9 Mental-Health Experts on the Strategies They Use to Get Over Bad Moods

Psychiatrists, psychologists, and therapists explain how they cope with emotional rough spots

Photo: Roy Hsu/Getty Images

Create some emotional distance.

I try to think about why I am so bothered by the day. Was there some particular trigger? Have I done whatever problem-solving I can around the issues of the day? Once I have done that problem-solving, can I acknowledge that any further angst is just my mind staying stuck? Can I try to let it go and realize that life will go on? Accepting that sometimes life is tough — but that worrying about that doesn’t change it, and just adds to our misery — helps me to move on.

Take care of someone or something.

After work, I head home and get out in my garden. I pull weeds, water plants, and care for what needs attention. In this way, I am offering and receiving uncomplicated love. I love the plant, and then the plant grows beautifully and does its plant thing, which is how I receive love back. With all of the distractions and complications in life, this simple practice is meaningful and healing for me.

Do whatever feels good.

Different days and different circumstances call for different coping strategies. There are days that I come home and need to numb. I put the kids to bed and immediately turn on Netflix to zone out for a while because I need to press pause and completely shut off my brain. On other days, the drumming of my adrenaline calls for more action if I want to unwind and let go. On those days, I hit the trail for a run or walk, take a bike ride with my kids, or catch a yoga class. The movement really helps shift my perspective and my mood.

Spend some time processing your feelings.

When I’m hurt, overwhelmed, or stressed, the first thing I do is recognize that feelings are always there for a reason. This means that I take some time to assess and self-soothe. Sometimes, this means reminding myself that I can only do the best that I can, and that things can be unpredictable. After taking some time to be self-compassionate, I translate what I’m feeling into actions I can take.

Choose your support person strategically.

When I’m having an emotionally challenging moment, I like to be home. My go-to person when I’m coping is usually my husband, but sometimes I go to friends. The person who typically has the best insight is my daughter.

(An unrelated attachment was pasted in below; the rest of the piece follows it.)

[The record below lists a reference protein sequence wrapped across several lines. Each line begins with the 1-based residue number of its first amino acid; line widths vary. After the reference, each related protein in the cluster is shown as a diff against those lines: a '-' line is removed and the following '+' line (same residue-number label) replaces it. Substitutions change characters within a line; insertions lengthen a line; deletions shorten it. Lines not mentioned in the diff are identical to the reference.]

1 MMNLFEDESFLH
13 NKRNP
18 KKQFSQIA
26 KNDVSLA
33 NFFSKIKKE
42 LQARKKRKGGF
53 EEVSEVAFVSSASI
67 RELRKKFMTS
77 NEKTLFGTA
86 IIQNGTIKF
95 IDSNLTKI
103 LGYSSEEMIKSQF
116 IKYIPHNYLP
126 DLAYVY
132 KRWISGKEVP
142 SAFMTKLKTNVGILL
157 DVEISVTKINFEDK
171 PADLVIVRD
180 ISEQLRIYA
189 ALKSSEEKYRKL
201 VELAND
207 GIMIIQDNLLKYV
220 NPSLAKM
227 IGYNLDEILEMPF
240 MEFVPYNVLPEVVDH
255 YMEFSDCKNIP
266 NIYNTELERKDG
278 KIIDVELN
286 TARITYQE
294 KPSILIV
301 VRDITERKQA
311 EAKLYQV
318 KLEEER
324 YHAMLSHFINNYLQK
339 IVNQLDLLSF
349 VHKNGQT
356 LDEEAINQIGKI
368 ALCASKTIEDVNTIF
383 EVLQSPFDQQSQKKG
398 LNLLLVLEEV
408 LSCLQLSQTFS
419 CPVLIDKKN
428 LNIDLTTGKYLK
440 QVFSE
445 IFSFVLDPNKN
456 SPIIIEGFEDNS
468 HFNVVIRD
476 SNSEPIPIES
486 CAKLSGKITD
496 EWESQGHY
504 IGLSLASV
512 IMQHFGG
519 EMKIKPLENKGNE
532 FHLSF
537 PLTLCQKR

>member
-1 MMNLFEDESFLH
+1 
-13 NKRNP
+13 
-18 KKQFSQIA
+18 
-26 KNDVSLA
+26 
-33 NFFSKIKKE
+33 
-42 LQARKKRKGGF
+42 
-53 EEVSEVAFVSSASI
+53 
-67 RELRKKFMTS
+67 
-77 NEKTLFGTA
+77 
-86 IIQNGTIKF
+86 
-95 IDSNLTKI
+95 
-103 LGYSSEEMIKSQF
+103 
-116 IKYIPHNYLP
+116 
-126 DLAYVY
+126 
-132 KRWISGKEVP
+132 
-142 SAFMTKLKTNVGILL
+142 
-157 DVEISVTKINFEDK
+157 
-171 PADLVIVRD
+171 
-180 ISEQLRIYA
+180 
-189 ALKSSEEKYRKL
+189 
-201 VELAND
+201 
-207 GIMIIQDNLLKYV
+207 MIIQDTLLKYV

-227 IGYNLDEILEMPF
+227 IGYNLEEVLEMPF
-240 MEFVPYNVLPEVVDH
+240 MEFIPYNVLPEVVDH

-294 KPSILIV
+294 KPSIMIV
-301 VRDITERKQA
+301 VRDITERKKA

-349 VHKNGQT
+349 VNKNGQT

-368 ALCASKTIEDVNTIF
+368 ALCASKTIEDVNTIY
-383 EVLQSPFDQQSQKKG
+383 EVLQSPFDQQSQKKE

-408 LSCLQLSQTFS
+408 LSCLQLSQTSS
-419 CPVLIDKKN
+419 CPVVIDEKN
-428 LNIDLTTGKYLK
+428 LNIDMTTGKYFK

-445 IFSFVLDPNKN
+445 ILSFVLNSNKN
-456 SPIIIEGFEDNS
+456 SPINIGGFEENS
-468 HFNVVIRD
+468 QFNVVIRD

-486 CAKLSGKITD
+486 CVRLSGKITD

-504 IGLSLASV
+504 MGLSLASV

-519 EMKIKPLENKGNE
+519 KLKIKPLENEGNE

Look up (literally).

I look at the treetops and the clouds. Look around and enjoy the newness of what you see. Try looking down at your shoes and saying, “I feel great,” then looking up at the ceiling or the clouds and saying the same. You’ll notice that one is flat and one has a little more energy. It’s pretty cool.

Take pictures.

One of the things I find really helpful when I am stressed or need to recharge is mindful photography. This practice uses photography as a meditative medium and requires me to slow down as I take things in. It also serves as a great creative outlet and gets me out into nature, which I find is really important for me, as it clears my head and boosts my energy.

Find a more fulfilling replacement for a bad habit.

I love that Apple has given us visibility to our screen time, but I’ve noticed that just knowing I spend too much time on my phone each day hasn’t made me stop. So I challenged myself to make one small switch that will help feed my desire for connection because we have to replace old habits with new ones we enjoy. At the end of the day, instead of spending 20 minutes scrolling through social media, I choose to call a friend, a substitution that satisfies my curiosity and gives me a sense of belonging.

Challenge your internal monologue.

I start paying attention to what I tell myself. In a world that depends on multitasking, we are constantly running a million thoughts through our head each day. I try to identify what these thoughts are for me and determine if I’m bullying myself. If I am, I challenge the negative thoughts by asking myself what evidence I have to support them. This helps me reality-test the nature of my thinking. My larger goal is always to develop a more balanced view of myself and the situations I’m involved in.

Alli Hoff Kosik is a freelance writer based in Brooklyn, NY. A voracious reader, she channeled her love of books into launching The SSR Podcast in June 2018.

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